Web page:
I suddenly remembered the Beet Shot concentrated beetroot juice I had to try before the race next week, so I grabbed it and slugged it down.  It didn’t taste as bad as I thought it would,  but next time I might try it chilled as ‘cupboard warm’ was a little strange.

I was finally ready to step out of the front door when my tummy gurgled.  I looked at my watch and saw it was 11.30 – breakfast had long since gone down but if I stopped for a snack now I’d never get out.  Exasperated with myself for taking so long to get ready,  I dashed back into the kitchen to see what I could grab to eat.  5 Veggie Percy Pigs seemed like a good compromise between a quick energy boost and something I could eat on the go, so that’s what I grabbed.

I set off on a route that I hoped would be at least 10 miles and hopefully more like 11 in order to really get my body ready to run half marathon distance in 9 days time. The sky was dark and it was threatening to rain as I set off,  so it felt great not to have to fuss about suncream or sunglasses. Of course, a couple of miles down the road the sun came out. This is a strange talent I seem to have, not so useful when out running though!

The Percy Pigs seemed to do the trick, and most of my run was okay.  I felt tired,  bits of me were aching by the end,  but with a Gel after mile 6 and some unusual tunes on my ipod I ran 12 miles. Yay!

So just a couple more runs next week and I’ll be ready for a half marathon next Sunday.  I’ll let you know then how well Emergency Training Plan #2 prepares your body for a race …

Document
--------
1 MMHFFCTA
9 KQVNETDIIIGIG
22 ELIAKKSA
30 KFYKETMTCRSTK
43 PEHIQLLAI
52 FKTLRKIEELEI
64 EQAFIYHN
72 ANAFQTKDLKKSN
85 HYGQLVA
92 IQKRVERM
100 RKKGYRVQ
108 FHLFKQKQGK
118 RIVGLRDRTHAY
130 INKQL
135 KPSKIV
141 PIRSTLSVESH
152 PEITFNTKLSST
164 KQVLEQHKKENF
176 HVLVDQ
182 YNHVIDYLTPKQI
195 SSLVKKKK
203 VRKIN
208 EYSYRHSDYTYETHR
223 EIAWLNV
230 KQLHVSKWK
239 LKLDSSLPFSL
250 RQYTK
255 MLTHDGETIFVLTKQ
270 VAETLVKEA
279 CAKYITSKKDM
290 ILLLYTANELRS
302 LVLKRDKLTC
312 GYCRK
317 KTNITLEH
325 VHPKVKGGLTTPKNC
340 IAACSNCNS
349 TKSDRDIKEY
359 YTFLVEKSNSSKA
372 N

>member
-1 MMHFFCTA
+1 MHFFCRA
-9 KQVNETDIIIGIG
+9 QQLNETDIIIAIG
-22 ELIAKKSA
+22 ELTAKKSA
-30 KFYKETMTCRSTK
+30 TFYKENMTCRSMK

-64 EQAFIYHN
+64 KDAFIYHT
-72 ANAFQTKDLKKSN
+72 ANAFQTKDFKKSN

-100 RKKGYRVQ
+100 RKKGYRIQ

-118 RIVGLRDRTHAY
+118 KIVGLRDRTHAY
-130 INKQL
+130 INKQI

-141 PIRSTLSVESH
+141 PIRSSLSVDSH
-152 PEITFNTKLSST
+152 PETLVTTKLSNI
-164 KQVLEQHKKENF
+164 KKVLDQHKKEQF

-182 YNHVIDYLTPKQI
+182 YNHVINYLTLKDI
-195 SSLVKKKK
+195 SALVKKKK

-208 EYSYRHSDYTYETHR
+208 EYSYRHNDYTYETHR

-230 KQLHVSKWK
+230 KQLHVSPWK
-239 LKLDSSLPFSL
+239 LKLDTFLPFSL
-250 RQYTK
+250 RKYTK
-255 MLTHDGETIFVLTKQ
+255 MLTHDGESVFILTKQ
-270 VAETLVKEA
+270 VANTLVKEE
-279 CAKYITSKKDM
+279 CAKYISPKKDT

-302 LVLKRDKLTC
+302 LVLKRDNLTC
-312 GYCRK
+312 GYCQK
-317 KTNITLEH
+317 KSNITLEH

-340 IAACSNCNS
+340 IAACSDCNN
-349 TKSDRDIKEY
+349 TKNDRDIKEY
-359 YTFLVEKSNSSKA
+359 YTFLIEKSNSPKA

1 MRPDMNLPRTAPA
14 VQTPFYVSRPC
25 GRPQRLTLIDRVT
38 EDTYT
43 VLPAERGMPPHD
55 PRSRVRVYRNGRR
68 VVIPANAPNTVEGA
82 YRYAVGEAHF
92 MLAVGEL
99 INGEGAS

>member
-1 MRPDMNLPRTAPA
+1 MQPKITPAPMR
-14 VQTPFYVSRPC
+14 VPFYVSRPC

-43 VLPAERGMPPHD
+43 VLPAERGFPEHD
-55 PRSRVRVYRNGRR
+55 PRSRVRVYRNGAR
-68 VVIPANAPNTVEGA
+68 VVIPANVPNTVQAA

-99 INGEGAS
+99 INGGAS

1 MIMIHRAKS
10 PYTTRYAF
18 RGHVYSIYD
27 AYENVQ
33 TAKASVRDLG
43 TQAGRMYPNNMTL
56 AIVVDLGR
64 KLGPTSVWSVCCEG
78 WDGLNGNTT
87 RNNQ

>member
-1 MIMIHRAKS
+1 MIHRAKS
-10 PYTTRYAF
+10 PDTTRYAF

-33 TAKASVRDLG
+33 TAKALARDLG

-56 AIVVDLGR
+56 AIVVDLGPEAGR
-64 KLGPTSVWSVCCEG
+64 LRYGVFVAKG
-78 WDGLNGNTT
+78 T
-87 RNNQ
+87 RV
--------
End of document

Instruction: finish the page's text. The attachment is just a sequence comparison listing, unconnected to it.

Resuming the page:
Things I spotted on this new route

What an inviting footpath …
All roads lead to Thingley
Miles of Fibre Optic Cable

If a huge drum of Fibre Optic Cable isn’t exciting to you, then you obviously don’t live in a village with snail’s pace broadband but with the hint of Fibre Optic Broadband coming this month *does a little happy dance*.

    Things I learnt from this run

1. 5 Veggie Percy Pigs are a good source of energy
2. Concentrated Beetroot Juice tastes better than expected, but sadly doesn’t give you ‘Barbie-Wee’ despite the warning on the bottle.
3. Dolly Parton singing ‘Jolene’ is surprisingly good to run to.
4. Dolly Parton singing ‘I will always love you’ isn’t.

“What could possibly go wrong?”

So in my last blog post,  I tempted fate by writing the following :-
” Time for an emergency training plan which looks like 9 days torturing my legs until they remember how to run,  3 days taper followed by race day. What could possibly go wrong?

What indeed! That very evening my son was taking part in a kids’ time trial on his new road bike.  Desperate to beat his previous time he was flying, until the double chicane where he unfortunately had an ‘off’. He walked back to the start, limping, bleeding, holding his arm and trying not to cry.

We took him home and patched him up.  He went to bed after taking Calpol with promises that if his arm was still sore in the morning we’d go to the local hospital to get him checked out. Sadly he appeared by my bedside at 3.00am asking for more Calpol, and pointing out that his arm probably shouldn’t be bent in the way it was. (It was distinctly curved – something I’d put down to swelling the previous evening).